It all started with a box of crayons, a playground accident and a wicked game of dodgeball. See how five lessons learned in elementary school can make you a better PR professional today.
1. Sit with the kid who colors outside the lines.
There was a boy in my first grade class who wouldn’t limit his coloring to the lines on the paper. Our teacher would tell us to color the dog brown, and he would use some brown, but he would also add patterns, bright pops of color and scenery around the dog. He’d quietly whisper the dog’s back story to all of us at the table, and we’d throw in our own ideas that he’d work into the picture.
The PR lesson:
Surround yourself with creative and collaborative people. They can turn a run-of-the-mill project into something great.
2. The first thing you do is help and comfort the hurt people.
We all stood in silence when we saw Jeff beneath the swing. His face was bloody, his broken bone jutted from his arm, and he was crying. Some of us began to cry, too. I remember our teacher got down on the ground with Jeff and began to stroke his hair while she told him he would be okay. Another teacher calmly took us back to our classroom. She listened to our fears and hugged those of us who needed it. The teachers didn’t yell. They didn’t demand to know what happened. They just took care of us.
The PR lesson:
During a crisis, people come first. Always. Our role as PR professionals is to first do everything we can to make sure people are safe from harm and then tackle the situation. Our first comments should always be those of concern and compassion for anyone who was been hurt, and our actions should center on making sure it never happens again.
3. You will see these people again. And again.
The first day of school always brought shrieks and groans. There were shrieks of joy when you saw a friend walk through the classroom door, and there were groans when the kid who picked on you came in. You learned to how to deal with the groan-causers because you knew you would keep crossing paths with these people for at least 12 years of your life. Sometimes dealing with them meant simply being civil when you saw them, sometimes it meant standing up for yourself, and sometimes it meant just biding your time until the school year ended.
The PR lesson:
The PR industry works the same way. All of us run in intersecting circles, and eventually we end up crossing paths with both beloved and cringe-worthy former colleagues. Relationships with beloved former colleagues are valuable for networking and support. Relationships with the cringe-worthy can be difficult, but I believe the grade school lesson still applies; however, standing up for yourself can no longer involve a well placed punch to the bully’s chin. Be professional, civil and assertive. And don’t endorse them on LinkedIn.
4. Criticism kills motivation and trust.
My fifth grade teacher was just plain mean. She offered very little praise and ridiculed us in front of the entire class when we made mistakes. She may have thought her criticism would motivate us and make us tough, but it didn’t work. It shut us down, and we stopped trying. The ironic part of this story? We were in the gifted and talented class.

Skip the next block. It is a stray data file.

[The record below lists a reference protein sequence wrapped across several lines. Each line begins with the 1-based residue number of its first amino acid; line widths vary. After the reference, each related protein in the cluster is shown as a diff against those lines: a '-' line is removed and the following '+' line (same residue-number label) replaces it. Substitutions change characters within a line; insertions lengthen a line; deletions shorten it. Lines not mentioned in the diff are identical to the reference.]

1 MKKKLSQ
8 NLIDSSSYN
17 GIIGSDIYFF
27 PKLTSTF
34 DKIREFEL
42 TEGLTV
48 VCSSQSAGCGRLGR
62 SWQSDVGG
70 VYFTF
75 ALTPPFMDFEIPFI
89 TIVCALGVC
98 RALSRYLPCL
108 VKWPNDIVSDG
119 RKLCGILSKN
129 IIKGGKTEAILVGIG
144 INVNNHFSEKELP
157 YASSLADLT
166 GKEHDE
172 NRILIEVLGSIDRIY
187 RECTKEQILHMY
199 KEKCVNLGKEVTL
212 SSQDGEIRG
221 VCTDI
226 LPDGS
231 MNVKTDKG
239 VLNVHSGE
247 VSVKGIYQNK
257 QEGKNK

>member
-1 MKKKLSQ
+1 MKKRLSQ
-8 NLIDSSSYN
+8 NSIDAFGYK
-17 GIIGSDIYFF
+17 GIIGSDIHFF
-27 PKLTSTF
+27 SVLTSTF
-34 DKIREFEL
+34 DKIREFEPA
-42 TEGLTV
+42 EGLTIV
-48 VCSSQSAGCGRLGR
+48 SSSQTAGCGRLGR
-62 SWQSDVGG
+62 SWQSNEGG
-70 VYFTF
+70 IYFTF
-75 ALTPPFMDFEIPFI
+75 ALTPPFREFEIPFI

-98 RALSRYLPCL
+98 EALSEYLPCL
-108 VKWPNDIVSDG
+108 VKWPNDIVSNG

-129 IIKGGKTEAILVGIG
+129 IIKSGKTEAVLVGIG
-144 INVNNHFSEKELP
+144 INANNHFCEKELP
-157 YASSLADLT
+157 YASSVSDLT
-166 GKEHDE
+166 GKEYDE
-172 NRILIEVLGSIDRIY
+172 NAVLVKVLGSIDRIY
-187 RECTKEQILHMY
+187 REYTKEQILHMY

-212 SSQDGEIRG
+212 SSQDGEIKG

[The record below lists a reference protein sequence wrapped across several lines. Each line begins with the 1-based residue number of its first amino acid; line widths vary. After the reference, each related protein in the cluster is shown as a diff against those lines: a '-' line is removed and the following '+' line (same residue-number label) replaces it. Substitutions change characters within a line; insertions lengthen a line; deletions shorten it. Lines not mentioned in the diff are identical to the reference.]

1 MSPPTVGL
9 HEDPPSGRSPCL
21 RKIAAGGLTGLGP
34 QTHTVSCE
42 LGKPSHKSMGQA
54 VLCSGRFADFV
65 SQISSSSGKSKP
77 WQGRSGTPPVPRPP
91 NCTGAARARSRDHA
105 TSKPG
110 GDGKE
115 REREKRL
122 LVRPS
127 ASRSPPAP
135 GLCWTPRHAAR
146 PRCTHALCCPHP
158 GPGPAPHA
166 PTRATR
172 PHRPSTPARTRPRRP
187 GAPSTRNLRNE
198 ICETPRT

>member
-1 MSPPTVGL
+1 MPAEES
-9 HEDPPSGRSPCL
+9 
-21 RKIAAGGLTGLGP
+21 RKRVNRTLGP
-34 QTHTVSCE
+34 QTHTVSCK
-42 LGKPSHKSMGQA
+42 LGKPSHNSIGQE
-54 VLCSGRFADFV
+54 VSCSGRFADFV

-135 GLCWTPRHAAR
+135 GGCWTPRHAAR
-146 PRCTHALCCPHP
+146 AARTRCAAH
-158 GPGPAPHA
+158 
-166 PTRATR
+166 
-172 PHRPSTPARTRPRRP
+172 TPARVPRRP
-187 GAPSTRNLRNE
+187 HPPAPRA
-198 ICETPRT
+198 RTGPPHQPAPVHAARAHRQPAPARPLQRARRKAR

PR Lesson: A good PR leader, like a good teacher, knows that criticism should be done privately and compliments should be shared publicly. Constructive criticism can help build people up when you give them the support and tools they need to make improvements. Meaningful compliments show that you recognize their value and it builds relationships. Dr. Raj Raghunathan, a writer for Psychology Today, explained, “When you offer genuine praise to others, you don’t just make them feel good, but you also gain their trust.” It’s important to remember that trust is the very core of good public relations, and we must first be able to trust those around us before others can trust us.
5. Never underestimate the little guy.
Brian was the smallest guy in my fourth grade class. During a dodgeball game, some bigger boys decided to gang up on him. They lobbed their balls as hard and as fast as they could at him, but Brian could bob, weave and dive. No one could hit him. When their arms got tired, Brian launched his attack. His small arm was mighty, and his aim was precise. He nailed each one of them with a loud WHOMP of the red rubber ball. We cheered for his victory. The bigger boys nursed bruises for weeks.
The PR lesson: Bigger is not necessarily better. Brian’s lesson demonstrates that big and awesome things can come out of small packages. A big agency or a high-powered name doesn’t always translate into PR success for your organization. Take a serious look at solo practitioners. There are many of them out there who can rival the work done by big agencies and big names, and they do it at a fraction of the cost.
About the Author
Kim Helminski Keller is an adjunct faculty member of the University of Memphis’ Department of Journalism. She also works as a public relations practitioner in the Dallas-Fort Worth area. You can reach her via the Contact menu.